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Daily Log of a 111 Day World Cruise on QE2 - Entries 16-20

We had some wonderful clients take a 111 Day World Cruise on the QE2 and they documented each day. Once home, they published their cruise in a book and sent it to us along with pictures they had taken each day. Needless to say, they had a great time and we thought it'd be neat to share their experience with you here. We'll try and add a "day" each week.

Interested in a World Cruise? We'd love to help make this once-in-a-lifetime event special for you - give us a call, we'd love the opportunity. In the meantime, enjoy this tournal!!


Entry 16          Entry 17          Entry 18          Entry 19        Entry 20



Posted September 9, 2008

February 10, 2006: Tauranga, N.Z.


 Notes From Bill:

 Weather: High 60's, rain

     Actually, I faintly heard through the closed cabin door the Captain's 7:30am take on the day ahead: rain, heavy at times, drizzle... nasty. That turned out to be overly negative. As soon as Pat left the ship to do you-know-what***, the sheets of rain stopped and the wind died down.

     *** I saw NO POINT in hanging around inside, inhaling germs and listening to people cough, when fresh air and walking awaited outdoors. Actually I did find a fabric shop and was treated to a "Good on you!" when I told the saleslady I'd brought a sewing machine with me.

Bus Tour of Tauranga

     This was an all-afternoon, 2 stop tour on a partially filled bus. The rain let up and after 45 minutes we toured The Elms, a restored mission complex dating to the 1830's. This consisted of the original library, roughly 15' by 15' housing 1,000 books originally brought over from England. There was also a main house with many of the original furnishings and pictures of the families. A chapel was also there at the back, beautifully replicating what was there 100 years ago.

     Following a long description of the local real estate developments by our local guide/ bus driver, we then visited a very large kiwi farm which grew all manner of other nuts and citrus. After a snack of tea, coffee cakes, kiwi juice, orange and kiwi slices, it was on to the predictable souvenir shop. Did you know they even make a kiwi fruit wine, medium or dry which I tasted and found very dry indeed. That and other wines (by the half-liter, mind you) were in the $24-40 range. Generally, almost everything in Tauranga seemed very high priced (Gas, by the liter, was NZ$2.40). By now, 3:45pm, it was really pouring buckets so instead of cute little golf-cart type vehicles, we had the tour by our motorcoach. Very informative and apparently very lucrative: there were hundreds and hundreds of kiwi trees, pruned like grape vines. This is because they normally grow up like any fruit tree but become totally entwined and would make it nearly impossible to pick the fruit without a great deal of uneconomical effort. Each one produces over 1,000 kiwis per year (same for avocado plants). They ship over 100,000 cases each spring. And did you know that kiwis, kept out of the refrigerator, will stay fresh 9-15 months (as long as the sugar content stays below 6%)?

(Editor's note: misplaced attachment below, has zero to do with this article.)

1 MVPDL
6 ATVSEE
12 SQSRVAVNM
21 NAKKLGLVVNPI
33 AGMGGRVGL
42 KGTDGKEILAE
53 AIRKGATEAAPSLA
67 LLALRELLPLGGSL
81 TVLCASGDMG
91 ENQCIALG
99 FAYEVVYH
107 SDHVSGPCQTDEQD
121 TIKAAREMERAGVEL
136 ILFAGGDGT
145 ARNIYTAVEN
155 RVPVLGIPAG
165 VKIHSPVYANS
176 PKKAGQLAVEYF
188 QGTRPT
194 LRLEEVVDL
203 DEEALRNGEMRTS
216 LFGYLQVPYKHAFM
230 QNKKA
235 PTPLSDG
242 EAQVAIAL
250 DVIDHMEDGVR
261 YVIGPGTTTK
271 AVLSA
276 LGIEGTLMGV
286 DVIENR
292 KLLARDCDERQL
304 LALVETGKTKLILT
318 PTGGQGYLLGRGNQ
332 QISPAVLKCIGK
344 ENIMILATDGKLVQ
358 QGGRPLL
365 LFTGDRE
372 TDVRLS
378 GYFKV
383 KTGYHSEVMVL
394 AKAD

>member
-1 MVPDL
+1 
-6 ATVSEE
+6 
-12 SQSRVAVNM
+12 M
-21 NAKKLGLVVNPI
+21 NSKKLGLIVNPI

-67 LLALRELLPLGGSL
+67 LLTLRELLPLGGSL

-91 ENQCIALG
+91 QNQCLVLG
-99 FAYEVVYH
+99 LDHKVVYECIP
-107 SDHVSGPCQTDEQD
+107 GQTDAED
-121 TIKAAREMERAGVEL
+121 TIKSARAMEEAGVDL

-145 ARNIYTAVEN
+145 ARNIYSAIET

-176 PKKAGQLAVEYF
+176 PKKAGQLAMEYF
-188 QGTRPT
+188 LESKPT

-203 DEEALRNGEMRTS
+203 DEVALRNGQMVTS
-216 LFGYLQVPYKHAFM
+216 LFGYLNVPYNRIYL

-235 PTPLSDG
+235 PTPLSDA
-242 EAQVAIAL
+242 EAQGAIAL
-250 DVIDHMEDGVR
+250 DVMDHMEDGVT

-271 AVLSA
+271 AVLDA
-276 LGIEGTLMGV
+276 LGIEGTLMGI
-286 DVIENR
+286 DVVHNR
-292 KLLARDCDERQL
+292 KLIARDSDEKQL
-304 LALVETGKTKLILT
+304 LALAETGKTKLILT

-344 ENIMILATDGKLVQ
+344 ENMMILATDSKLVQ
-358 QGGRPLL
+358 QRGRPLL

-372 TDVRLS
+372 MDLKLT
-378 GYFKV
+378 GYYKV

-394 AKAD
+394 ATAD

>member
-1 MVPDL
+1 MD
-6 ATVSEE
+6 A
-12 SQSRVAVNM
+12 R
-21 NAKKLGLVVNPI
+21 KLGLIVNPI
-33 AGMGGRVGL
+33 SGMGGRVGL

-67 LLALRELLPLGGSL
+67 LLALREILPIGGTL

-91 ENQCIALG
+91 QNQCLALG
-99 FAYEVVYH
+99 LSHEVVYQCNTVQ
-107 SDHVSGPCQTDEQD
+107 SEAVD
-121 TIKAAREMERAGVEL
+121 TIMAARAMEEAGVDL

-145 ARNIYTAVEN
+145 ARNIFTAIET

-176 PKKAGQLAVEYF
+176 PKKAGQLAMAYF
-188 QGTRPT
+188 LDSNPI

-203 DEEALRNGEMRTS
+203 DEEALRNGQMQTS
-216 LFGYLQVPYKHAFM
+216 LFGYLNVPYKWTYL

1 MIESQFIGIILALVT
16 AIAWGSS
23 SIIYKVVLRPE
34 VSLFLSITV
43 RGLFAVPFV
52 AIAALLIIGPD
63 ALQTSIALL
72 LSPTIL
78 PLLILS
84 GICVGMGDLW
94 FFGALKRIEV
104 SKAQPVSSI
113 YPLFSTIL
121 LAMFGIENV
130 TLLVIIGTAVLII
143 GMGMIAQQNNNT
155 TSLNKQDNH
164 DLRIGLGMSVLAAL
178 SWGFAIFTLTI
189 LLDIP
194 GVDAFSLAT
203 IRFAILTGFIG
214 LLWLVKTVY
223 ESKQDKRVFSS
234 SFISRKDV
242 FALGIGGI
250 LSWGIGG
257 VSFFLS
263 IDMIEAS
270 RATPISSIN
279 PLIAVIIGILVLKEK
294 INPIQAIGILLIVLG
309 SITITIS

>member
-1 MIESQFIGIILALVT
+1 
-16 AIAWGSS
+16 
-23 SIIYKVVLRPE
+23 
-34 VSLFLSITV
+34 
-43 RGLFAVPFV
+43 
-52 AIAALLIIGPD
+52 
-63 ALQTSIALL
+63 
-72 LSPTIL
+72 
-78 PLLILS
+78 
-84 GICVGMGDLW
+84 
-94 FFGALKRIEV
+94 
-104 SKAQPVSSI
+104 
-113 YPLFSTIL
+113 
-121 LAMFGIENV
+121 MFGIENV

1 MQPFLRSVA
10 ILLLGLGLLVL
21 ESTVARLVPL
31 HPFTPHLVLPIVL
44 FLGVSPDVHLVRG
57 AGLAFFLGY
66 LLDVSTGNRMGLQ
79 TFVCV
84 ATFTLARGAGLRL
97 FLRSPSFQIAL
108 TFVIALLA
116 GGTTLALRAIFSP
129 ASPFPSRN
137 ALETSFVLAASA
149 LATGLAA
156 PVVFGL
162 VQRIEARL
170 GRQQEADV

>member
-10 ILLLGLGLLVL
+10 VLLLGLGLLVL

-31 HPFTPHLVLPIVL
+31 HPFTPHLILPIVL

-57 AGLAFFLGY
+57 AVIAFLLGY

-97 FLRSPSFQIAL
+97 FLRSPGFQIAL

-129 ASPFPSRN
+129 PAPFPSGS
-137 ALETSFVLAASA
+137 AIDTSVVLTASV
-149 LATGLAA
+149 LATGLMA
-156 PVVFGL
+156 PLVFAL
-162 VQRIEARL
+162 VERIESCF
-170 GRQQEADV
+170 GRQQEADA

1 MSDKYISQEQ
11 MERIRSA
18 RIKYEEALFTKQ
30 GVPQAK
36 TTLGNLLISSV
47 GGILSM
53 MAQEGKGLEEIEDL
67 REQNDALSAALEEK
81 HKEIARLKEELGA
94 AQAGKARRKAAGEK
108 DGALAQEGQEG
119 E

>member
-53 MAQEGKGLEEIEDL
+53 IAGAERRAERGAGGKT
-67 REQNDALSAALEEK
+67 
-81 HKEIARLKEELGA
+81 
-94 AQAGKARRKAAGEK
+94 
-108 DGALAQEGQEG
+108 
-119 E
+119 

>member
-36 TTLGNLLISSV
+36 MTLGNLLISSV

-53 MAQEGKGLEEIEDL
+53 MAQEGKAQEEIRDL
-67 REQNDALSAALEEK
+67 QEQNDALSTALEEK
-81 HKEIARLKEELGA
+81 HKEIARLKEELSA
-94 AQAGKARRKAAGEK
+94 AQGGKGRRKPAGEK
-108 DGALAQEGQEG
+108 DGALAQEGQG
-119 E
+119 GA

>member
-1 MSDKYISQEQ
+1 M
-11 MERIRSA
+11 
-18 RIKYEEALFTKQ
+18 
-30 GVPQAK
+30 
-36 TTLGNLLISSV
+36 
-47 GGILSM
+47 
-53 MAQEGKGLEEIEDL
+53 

Notes From Pat:

     It's Saturday, February 11, 2006. We're just back from a very entertaining lecture by Mary Higgins Clark. A few things ahve come to mind that I'd like to share.

     Most of them involve Doris, our tablemate from England, the 'veddy propah' appearing English widow. She told us early on that she buys a piece of jewelry from her late husband Francis for every birthday and Christmas because she knows he'd like her to. But she's now two pieces behind so can do some serious purchasing when she finds the right thing (Francis needs to exert a little extra-sensory leading. Or maybe he's NOT in favor).

     Anyway, she has gone on many voyages and has her onboard group of friends who know all. So I asked her about the couple from Milan. "Oh", she said, "They've been on many trips with us and we think maybe he as the money and she has to do what he says. We call her The Fish." That, dear readers, descripes her lips which are very prominent (Botox gone wrong??). This group calls it like they see it. Doris went on to say they thought she'd had serious plastic surgery and commented on other parts of her body which seem to be... differently positioned. It was a rather surprising assessment, it seemed to me!

     We did run into the Italian woman yesterday and found out her husband (?) is okay; later saw them walking down the hall.

     Returning to Doris: she sat at a table very clost to the front the night we saw the Maori dancers and, with a real twhikle in her eyes, told me about seeing more of the male dancers than she thought they'd intended to show. She said, "I wondered if what I was seeing was what I thought it was... and it was!" Their grass skirts/ codpieces covered only the front and back. She and I are going to the opera in Sydney together. Stay tuned!

     Right now we're on our way to Wellington, for our last NZ stop. The ship is doing some rock and rolling. My patch has been on for a week so must have outlived its usefulness but so far, so good... After Wellington, there are two days at sea before Sydney so that may tell the tale. After Australia, there's a stretch of 5 days at sea. Some of these spots are not known for their calmness so time will tell.